Last time I wrote an entry I was just a few miles over 700. Today I stand at mile 862. As I quickly approach mile 1000 it's a good time to reflect on the many miles hiked in such a short time.
This state of Virginia has been anything but easy. I've been told by many that once I reached this state I would have made it through the difficult parts of the south. Those who expressed these thoughts are dead to me.
Some areas are easier yes but for every easier path there's definitely more climbs, difficult terrain, bug infestations, difficult rock hikes and fewer views. This state is called the long green tunnel for a vey good reason.
I don't want to sit here and say I hate Virginia. That would be unfair to a beautiful and hospitable state. I've continued to find people along the trail to be amazing. More so than not on tough days things have a way of giving you a cold soda or a soft bed to sleep in when you need it most. What takes its toll are the many hours you spend sheltered in the woods.
The views are few and far between. The terrain is rocky and difficult and when I climb it's either raining or humid. I actually prefer the rain because when it's humid the many "wonderful" spiecies of bugs swarm to every part of your body. The many combinations really do take its toll. How bad I'll get into in a bit...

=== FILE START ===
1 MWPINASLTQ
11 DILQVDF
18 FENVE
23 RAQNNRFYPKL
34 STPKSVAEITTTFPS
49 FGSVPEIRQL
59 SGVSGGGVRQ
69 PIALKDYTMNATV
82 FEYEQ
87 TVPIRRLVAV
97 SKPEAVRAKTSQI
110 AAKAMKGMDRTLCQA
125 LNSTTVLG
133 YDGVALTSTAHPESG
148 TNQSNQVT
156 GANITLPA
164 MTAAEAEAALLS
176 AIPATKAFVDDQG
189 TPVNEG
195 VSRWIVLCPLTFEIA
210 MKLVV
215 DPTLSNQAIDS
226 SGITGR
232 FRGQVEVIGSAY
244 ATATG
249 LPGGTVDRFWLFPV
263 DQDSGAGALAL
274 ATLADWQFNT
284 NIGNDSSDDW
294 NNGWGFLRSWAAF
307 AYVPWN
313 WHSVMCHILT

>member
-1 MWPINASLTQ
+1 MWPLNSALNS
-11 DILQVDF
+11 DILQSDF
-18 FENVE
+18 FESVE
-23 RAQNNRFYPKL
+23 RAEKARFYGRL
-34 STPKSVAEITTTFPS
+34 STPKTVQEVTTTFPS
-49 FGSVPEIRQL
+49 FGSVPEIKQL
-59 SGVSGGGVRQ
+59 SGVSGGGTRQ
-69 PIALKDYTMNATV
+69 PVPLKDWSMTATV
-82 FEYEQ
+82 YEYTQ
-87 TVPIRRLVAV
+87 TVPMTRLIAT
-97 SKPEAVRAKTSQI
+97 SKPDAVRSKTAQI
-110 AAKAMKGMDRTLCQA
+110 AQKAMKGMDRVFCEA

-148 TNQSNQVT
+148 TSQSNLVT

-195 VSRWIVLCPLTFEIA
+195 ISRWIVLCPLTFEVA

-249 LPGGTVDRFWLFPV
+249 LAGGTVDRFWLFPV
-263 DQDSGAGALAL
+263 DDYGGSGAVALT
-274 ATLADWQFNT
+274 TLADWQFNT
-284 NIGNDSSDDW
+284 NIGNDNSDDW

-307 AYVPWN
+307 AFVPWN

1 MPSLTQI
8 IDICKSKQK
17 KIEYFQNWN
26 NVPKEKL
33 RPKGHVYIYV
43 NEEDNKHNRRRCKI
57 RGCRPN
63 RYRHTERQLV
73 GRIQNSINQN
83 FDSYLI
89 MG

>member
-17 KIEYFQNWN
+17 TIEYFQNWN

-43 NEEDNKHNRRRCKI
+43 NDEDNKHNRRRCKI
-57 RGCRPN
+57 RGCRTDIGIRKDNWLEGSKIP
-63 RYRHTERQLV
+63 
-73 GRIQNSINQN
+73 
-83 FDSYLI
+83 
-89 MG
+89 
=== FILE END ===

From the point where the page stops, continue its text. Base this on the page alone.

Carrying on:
The highlights have been waterfalls, rock outcrops, amazing farmland that seems to pop up out of nowhere and most importantly the best view (and photo) on the AT McAfee Knob.
McAfee Knob in itself was a day plus morning that will surely stay with me for life. The great time had by my hiking family taking photos together to have as memories to seeing the sun rise the morning after left me with tears in my eyes that won't be forgotten. I felt truly satisfied more so than ever standing there watching a beauty unfold like nothing I've seen before. When it's all said in done, other than reaching Katadhin I don't think anything will truly be as amazing as that instant.
Though these highlights continue to leave their stamp on this journey it doesn't change the fact that hiking over 800 miles and covering almost 500 of those miles in Virginia really begins to take its toll. This green tunnel can feel like a padded room some times. No offense to those of you who have been in a padded room. The hike is a 6/7 day a week 8 hours a day dedication to putting one foot in front of the other. When 80% of that time is spent looking at trees, trail and shelters that all look the same well I start feeling like Bill Murray in Groundhogs Day. Accept there's no alarm clock to break. It's me that starts breaking.